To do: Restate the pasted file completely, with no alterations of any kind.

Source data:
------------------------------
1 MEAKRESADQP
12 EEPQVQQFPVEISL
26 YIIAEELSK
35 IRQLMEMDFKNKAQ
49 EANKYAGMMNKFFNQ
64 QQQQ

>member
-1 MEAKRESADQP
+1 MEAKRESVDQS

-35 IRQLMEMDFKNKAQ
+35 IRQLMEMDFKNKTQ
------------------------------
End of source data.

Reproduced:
1 MEAKRESADQP
12 EEPQVQQFPVEISL
26 YIIAEELSK
35 IRQLMEMDFKNKAQ
49 EANKYAGMMNKFFNQ
64 QQQQ

>member
-1 MEAKRESADQP
+1 MEAKRESVDQS

-35 IRQLMEMDFKNKAQ
+35 IRQLMEMDFKNKTQ